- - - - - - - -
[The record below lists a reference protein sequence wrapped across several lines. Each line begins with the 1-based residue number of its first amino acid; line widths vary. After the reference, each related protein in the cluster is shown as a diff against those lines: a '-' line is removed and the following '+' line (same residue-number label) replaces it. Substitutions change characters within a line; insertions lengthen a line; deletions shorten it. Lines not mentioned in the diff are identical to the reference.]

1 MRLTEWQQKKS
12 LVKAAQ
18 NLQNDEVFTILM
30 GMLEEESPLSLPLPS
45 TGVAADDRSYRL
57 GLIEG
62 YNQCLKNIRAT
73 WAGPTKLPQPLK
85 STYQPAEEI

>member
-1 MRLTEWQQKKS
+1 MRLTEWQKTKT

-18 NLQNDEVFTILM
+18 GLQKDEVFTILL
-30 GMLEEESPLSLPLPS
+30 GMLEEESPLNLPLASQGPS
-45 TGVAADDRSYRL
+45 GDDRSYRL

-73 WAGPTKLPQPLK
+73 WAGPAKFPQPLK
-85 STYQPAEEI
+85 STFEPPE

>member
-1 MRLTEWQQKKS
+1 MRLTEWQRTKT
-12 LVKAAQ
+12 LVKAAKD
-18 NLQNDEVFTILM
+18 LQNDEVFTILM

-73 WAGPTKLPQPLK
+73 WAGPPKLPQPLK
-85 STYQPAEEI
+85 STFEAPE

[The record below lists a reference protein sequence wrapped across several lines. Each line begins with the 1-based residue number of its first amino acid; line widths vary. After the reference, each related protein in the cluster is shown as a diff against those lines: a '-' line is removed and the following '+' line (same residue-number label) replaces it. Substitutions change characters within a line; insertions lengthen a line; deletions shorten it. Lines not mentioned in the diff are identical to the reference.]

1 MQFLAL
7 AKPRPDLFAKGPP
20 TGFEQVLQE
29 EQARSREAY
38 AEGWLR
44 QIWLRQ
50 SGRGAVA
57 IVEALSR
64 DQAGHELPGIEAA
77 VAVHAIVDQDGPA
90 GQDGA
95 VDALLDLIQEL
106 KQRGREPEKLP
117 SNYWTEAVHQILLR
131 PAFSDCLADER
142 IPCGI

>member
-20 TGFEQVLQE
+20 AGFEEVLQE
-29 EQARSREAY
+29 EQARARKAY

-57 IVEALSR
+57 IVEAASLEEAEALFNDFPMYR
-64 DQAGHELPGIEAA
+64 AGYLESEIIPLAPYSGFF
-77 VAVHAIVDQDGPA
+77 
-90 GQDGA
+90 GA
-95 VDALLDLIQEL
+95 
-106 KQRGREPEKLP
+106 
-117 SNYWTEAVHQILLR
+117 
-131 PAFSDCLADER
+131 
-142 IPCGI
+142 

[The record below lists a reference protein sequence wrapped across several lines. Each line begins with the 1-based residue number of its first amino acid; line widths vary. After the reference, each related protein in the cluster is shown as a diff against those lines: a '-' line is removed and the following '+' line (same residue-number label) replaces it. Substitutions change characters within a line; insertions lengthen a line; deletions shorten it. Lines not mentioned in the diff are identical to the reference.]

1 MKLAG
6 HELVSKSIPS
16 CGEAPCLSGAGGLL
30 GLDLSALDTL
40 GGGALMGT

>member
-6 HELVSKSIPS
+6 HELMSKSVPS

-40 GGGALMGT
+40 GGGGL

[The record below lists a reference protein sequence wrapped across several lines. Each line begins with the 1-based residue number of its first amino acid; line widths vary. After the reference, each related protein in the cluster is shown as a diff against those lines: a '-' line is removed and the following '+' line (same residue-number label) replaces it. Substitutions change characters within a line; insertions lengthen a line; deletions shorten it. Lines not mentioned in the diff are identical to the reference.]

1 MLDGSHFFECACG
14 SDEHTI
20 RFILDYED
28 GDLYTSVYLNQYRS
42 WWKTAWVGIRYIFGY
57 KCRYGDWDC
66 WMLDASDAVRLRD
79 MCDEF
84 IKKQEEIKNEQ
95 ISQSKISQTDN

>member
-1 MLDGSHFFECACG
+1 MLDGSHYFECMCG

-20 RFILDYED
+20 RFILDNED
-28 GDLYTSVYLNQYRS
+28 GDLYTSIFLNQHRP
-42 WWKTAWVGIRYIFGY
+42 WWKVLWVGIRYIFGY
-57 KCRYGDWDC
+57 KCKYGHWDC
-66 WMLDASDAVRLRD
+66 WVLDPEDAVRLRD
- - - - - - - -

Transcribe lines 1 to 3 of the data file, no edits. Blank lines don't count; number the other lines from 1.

[The record below lists a reference protein sequence wrapped across several lines. Each line begins with the 1-based residue number of its first amino acid; line widths vary. After the reference, each related protein in the cluster is shown as a diff against those lines: a '-' line is removed and the following '+' line (same residue-number label) replaces it. Substitutions change characters within a line; insertions lengthen a line; deletions shorten it. Lines not mentioned in the diff are identical to the reference.]

1 MRLTEWQQKKS
12 LVKAAQ